Genesis 4-7 Noah found favor in the eyes of the LORD

From Genesis 4-7

01 Genesis EarthThe LORD is grieved over all creation. They are all evil from the heart. Except one man, who is righteous and finds his favour. Today we look at Noah and the flood.

This post is part of my bible in a year series.

Passage and Comments

All of mankind are evil and corrupt in the LORD’s sight. Only Noah is described as righteous and he finds the LORD’s favour. This is where our passage picks up.

[5] The LORD saw that the wickedness of man was great in the earth, and that every intention of the thoughts of his heart was only evil continually. [6] And the LORD regretted that he had made man on the earth, and it grieved him to his heart.

[7] So the LORD said, “I will blot out man whom I have created from the face of the land, man and animals and creeping things and birds of the heavens, for I am sorry that I have made them.” (Gen 6.5-7)

‘Wickedness of man’. The depiction of man is astonishingly bad. Every intention and thought, only evil, continually. God is understandably grieved. He will do something about it.

‘Blot out’. God resolves to blot out – destroy all wickedness and most of the animals he has created. Effectively he hits the restart button.

[8] But Noah found favor in the eyes of the LORD.

[9] These are the generations of Noah. Noah was a righteous man, blameless in his generation. Noah walked with God. [10] And Noah had three sons, Shem, Ham, and Japheth. (Gen 6.8-10)

‘Favor’, ‘Righteous man’. Noah on the other hand finds favour with the LORD. He finds favour because he is different to wicked humanity. He is a righteous man and walks with God. Therefore God will save him.

God saves the righteous. Those who walk with him.

‘Generations of Noah’. The Genesis accounts are structured around narratives of people. This narrative concerns Noah and his three sons.

11 Now the earth was corrupt in God’s sight, and the earth was filled with violence. 12 And God saw the earth, and behold, it was corrupt, for all flesh had corrupted their way on the earth.

13 And God said to Noah, “I have determined to make an end of all flesh, for the earth is filled with violence through them. Behold, I will destroy them with the earth. 14 Make yourself an ark of gopher wood. Make rooms in the ark, and cover it inside and out with pitch. 15 This is how you are to make it: the length of the ark 300 cubits, its breadth 50 cubits, and its height 30 cubits. 16 Make a roof for the ark, and finish it to a cubit above, and set the door of the ark in its side. Make it with lower, second, and third decks. 17 For behold, I will bring a flood of waters upon the earth to destroy all flesh in which is the breath of life under heaven. Everything that is on the earth shall die. 18 But I will establish my covenant with you, and you shall come into the ark, you, your sons, your wife, and your sons’ wives with you. (Gen 6:11-18)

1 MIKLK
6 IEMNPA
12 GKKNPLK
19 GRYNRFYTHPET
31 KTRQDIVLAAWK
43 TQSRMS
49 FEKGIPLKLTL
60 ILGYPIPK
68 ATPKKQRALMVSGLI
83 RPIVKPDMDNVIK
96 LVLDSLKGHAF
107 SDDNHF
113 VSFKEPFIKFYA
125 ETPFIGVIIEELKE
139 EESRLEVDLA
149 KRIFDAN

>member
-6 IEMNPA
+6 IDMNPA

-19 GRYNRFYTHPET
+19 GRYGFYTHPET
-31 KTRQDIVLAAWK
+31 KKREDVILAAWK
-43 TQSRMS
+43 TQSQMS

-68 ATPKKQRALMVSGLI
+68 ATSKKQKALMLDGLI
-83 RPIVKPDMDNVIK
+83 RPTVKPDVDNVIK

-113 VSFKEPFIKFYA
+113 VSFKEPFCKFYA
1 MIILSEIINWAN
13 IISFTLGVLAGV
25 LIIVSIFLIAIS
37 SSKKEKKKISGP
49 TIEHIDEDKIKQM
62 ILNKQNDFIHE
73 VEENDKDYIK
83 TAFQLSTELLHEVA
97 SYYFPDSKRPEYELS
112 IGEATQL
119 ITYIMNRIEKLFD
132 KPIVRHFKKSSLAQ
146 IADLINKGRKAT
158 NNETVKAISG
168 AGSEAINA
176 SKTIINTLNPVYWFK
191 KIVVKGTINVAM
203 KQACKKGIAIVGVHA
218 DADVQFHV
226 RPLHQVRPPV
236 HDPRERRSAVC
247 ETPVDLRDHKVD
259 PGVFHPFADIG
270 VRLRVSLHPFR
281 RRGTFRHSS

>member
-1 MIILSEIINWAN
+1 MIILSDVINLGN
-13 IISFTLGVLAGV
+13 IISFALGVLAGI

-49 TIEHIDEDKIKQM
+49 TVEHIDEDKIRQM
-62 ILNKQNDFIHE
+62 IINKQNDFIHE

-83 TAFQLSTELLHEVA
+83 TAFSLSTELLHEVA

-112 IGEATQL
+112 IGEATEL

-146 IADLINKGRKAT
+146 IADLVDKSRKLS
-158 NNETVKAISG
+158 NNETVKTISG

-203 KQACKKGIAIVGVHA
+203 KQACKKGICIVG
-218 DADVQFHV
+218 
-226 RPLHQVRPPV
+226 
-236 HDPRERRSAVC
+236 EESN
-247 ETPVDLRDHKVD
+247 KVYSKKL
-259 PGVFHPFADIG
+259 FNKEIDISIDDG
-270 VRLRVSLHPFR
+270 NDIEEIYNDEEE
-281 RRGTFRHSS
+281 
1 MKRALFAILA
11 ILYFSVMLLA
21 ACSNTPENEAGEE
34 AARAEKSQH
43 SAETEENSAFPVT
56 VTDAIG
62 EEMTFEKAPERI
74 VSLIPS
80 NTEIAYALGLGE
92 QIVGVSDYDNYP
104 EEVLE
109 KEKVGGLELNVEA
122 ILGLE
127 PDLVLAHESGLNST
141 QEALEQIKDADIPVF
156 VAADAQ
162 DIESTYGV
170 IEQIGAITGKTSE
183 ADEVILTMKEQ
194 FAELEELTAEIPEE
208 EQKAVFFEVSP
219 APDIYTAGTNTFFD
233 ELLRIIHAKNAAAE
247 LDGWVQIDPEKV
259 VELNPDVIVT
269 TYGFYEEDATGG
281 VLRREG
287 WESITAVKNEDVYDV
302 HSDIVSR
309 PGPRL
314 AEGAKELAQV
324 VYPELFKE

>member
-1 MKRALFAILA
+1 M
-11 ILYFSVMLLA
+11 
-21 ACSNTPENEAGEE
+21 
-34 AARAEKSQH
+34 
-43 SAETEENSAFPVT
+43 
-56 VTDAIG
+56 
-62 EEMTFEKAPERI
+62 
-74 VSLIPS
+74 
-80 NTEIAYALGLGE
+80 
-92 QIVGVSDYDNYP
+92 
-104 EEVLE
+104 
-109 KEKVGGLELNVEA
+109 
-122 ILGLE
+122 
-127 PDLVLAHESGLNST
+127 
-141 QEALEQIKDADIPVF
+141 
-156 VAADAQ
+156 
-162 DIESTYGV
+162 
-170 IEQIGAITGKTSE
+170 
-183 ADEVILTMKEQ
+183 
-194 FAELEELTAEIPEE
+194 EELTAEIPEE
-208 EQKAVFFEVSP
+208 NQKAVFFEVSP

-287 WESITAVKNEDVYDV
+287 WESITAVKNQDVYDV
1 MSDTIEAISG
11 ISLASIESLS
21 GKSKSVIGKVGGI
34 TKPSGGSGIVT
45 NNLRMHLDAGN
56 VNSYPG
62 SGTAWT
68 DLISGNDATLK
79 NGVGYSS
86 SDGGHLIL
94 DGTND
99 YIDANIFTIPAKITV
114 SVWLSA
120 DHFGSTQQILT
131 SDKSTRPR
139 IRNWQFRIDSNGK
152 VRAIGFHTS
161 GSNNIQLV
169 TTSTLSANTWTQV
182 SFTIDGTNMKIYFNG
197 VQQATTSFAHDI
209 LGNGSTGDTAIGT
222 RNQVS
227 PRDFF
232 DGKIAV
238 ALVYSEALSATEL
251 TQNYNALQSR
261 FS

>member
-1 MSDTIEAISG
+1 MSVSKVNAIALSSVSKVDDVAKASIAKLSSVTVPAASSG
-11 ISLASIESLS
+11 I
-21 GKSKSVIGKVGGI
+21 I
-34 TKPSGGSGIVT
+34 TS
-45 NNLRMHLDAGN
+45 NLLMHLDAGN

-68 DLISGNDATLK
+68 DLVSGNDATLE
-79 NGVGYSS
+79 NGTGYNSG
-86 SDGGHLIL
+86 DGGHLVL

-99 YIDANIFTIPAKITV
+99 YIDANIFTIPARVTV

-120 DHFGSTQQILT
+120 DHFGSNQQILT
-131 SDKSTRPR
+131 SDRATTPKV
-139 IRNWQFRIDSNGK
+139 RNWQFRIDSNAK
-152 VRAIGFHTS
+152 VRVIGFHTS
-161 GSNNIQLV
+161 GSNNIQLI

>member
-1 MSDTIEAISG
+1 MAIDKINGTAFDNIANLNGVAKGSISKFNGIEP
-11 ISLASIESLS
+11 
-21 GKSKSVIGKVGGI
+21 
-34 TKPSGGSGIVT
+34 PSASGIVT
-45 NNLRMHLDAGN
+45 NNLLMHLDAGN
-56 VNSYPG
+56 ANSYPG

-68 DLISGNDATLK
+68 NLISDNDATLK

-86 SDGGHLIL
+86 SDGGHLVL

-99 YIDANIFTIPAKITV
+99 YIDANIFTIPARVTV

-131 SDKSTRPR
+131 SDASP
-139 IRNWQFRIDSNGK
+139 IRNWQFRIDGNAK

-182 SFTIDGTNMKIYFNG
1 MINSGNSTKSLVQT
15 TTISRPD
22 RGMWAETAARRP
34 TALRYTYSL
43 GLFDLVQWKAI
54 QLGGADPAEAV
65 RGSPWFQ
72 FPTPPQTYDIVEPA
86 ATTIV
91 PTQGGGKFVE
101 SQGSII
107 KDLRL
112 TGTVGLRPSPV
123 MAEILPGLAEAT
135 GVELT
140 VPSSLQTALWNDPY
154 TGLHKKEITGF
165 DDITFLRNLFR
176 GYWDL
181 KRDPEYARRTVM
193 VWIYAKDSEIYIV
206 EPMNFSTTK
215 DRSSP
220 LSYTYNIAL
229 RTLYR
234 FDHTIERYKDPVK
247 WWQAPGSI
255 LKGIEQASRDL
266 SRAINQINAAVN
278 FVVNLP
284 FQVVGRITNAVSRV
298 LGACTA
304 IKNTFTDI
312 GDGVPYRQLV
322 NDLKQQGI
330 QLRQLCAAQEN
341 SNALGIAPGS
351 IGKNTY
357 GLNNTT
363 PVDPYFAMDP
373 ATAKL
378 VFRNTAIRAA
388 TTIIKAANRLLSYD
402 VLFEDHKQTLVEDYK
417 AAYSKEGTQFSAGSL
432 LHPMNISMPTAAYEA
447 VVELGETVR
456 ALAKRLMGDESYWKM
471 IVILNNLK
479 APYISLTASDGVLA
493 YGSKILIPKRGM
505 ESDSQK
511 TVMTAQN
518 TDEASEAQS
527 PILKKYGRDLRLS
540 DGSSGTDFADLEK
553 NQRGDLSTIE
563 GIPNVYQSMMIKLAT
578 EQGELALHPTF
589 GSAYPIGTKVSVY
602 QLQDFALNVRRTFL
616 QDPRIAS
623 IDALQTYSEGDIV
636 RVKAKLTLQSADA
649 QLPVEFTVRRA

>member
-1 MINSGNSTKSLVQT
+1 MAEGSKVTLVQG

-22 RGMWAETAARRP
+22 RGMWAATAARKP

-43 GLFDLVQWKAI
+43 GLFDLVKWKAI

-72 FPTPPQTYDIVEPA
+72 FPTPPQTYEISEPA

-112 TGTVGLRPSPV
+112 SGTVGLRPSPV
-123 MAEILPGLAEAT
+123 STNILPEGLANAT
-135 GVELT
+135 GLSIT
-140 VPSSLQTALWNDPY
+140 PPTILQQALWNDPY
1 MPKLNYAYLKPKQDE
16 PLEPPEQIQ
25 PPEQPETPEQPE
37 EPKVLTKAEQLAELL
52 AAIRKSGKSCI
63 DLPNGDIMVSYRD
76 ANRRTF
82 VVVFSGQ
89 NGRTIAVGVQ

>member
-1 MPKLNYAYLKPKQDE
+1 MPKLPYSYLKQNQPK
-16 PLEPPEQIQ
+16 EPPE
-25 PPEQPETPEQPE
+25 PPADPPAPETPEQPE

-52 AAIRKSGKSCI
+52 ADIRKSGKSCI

And God sets in motion his plan to save Noah and his family from the coming destruction. Noah found favour in the eyes of the LORD. So the LORD had mercy on him and set about to save him and his family.

The LORD commands Noah to build an Ark. Basically like a big coffin shaped boat. Its really big. Big enough to hold two of every kind of animal. Clean and unclean. Then the LORD shuts them all in the ark and sends the rain. It rains a lot. The flood comes and everything dies on the earth (Gen 7).

Story of Israel

Click to enlarge.
Click to enlarge.

Moving forward, there is a bit of ground to cover before we get to the story of Israel. Soon God will call Abraham and from him will come his offspring. God also has a plan to save them, we will see this through various covenants and the promises associated with them. But sadly they don’t always measure up to Noah’s example. They too need someone to save them – from themselves!

Story of Jesus

What picture of God emerges from the Flood narrative? If we look to the New Testament, the Flood should be a reminder to us of the reality of final judgment. As we seen in the gospel for example;

36 Then he left the crowds and went into the house. And his disciples came to him, saying, “Explain to us the parable of the weeds of the field.” 37 He answered, “The one who sows the good seed is the Son of Man. 38 The field is the world, and the good seed is the sons of the kingdom. The weeds are the sons of the evil one, 39 and the enemy who sowed them is the devil. The harvest is the end of the age, and the reapers are angels. 40 Just as the weeds are gathered and burned with fire, so will it be at the end of the age. 41 The Son of Man will send his angels, and they will gather out of his kingdom all causes of sin and all law-breakers, 42 and throw them into the fiery furnace. In that place there will be weeping and gnashing of teeth. 43 Then the righteous will shine like the sun in the kingdom of their Father. He who has ears, let him hear. (Mt 13.36-43)

Of course there is grace and mercy – the forgiveness of sins. But God’s justice will be exercised in the end, as they were in the Flood. We should not succumb to fear, but strive for holiness (1 Pet 1.16-17). God does not desire to scare us by threats of judgment but to win us by acts of love, mercy, and grace. This is how the cross should shape our behaviour now (1 Pet 1.18-19). God’s grace and justice is most strikingly evident when set in contrast to the darkness and gloom of a sinful world racing toward its judgment.

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